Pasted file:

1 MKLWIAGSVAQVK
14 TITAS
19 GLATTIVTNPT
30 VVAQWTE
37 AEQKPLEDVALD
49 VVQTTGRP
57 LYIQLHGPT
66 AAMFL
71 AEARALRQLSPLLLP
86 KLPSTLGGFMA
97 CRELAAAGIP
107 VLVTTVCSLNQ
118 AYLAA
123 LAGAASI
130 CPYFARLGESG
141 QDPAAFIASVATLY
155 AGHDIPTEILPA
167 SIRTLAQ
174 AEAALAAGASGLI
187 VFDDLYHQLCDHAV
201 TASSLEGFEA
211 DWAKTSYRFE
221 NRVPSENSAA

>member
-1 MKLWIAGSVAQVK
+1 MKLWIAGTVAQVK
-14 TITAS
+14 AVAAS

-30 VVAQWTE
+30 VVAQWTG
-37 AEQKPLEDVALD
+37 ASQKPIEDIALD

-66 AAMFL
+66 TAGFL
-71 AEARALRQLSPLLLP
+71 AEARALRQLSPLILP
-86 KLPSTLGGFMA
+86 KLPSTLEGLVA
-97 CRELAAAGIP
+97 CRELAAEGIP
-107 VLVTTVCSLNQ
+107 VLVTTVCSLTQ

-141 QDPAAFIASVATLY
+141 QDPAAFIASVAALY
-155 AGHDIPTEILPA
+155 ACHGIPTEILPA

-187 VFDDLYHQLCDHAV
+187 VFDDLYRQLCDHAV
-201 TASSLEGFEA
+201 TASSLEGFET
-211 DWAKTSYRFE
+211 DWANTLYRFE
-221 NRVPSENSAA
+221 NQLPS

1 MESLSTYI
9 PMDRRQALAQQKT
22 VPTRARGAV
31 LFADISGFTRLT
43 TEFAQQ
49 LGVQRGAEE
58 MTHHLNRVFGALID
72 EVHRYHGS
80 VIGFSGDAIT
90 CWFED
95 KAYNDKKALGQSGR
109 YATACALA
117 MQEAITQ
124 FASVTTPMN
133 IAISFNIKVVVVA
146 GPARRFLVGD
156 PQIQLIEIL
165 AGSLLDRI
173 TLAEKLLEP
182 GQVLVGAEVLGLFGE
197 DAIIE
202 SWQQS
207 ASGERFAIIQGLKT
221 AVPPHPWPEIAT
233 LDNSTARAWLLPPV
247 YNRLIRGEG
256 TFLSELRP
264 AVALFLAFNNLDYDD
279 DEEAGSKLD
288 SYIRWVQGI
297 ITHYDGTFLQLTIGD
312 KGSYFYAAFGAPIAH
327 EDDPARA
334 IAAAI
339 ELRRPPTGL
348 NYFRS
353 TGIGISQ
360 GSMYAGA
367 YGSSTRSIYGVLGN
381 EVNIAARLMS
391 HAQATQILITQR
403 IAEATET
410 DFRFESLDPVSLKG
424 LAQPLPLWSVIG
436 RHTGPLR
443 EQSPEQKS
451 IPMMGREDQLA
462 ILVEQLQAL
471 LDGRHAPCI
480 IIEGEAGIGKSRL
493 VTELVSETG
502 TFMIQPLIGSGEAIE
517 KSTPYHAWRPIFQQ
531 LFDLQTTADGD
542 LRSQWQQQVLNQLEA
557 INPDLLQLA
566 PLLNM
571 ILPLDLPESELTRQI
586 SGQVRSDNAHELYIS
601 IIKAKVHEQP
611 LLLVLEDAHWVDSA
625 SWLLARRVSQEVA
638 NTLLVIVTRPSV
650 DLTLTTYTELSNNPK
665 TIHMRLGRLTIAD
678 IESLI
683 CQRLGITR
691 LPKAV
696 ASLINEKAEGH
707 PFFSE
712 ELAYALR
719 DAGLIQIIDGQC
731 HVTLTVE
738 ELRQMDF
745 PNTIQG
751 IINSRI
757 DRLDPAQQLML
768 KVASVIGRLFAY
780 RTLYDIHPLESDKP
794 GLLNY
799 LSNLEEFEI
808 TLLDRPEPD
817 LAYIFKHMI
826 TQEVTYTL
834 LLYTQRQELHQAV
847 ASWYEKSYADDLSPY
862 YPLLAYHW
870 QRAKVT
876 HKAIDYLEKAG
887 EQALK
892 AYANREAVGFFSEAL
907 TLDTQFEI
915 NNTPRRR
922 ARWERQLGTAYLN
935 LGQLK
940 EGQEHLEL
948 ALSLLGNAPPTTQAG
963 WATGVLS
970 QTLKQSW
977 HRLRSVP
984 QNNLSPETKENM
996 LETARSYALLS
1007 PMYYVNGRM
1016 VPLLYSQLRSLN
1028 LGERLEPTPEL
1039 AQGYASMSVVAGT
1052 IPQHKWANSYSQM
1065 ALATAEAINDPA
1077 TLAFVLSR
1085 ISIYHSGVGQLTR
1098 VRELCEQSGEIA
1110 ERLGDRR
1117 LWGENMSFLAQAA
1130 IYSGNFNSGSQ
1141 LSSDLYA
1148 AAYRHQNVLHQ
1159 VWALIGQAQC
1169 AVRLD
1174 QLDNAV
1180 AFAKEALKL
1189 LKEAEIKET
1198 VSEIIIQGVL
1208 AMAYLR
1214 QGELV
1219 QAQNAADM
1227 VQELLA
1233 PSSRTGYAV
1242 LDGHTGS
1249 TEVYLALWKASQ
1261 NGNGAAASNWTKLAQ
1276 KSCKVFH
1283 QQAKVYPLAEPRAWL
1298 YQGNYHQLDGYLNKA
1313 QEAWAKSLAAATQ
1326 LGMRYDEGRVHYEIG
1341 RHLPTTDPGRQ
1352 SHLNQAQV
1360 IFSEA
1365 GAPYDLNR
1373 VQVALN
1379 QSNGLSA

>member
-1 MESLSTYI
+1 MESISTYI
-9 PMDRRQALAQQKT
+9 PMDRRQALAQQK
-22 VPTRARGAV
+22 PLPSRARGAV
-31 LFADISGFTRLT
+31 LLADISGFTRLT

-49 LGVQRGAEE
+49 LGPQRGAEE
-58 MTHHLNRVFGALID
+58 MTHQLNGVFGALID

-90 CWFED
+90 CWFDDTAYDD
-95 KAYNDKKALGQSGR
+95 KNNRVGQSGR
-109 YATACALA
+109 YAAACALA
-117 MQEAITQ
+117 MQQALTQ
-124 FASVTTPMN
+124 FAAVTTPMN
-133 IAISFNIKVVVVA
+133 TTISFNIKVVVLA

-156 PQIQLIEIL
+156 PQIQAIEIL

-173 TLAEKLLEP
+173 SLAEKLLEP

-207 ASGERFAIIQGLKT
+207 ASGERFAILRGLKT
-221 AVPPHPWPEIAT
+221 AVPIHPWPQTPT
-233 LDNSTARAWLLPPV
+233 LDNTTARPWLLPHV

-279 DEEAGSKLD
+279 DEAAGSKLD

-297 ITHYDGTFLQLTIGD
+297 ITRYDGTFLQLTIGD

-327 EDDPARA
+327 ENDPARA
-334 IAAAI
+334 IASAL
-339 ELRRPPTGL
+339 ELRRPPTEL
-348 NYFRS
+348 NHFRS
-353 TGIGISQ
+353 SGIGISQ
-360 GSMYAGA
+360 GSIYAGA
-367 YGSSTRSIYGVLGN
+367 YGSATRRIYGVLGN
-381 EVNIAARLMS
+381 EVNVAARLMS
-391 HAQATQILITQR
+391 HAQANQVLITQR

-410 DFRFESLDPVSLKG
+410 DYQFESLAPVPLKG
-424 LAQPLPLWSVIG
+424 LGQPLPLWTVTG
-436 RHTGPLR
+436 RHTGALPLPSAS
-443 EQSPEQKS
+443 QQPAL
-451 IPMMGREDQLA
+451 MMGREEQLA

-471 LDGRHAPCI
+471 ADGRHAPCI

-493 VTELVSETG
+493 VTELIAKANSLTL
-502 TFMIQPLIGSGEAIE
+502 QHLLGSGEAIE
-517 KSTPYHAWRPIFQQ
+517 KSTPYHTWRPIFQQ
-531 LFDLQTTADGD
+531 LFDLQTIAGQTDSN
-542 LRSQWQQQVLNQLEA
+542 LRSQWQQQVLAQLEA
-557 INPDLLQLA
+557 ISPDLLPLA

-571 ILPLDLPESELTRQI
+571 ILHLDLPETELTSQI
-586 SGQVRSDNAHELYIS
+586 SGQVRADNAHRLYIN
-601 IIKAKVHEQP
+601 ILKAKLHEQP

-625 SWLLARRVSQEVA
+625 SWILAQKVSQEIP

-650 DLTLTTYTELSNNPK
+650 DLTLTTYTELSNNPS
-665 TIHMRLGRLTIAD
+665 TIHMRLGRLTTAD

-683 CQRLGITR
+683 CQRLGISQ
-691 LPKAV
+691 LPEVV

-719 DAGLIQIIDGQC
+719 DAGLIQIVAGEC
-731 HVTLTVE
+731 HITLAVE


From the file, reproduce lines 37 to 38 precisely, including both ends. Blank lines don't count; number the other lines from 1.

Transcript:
-86 KLPSTLGGFMA
+86 KLPSTLEGLVA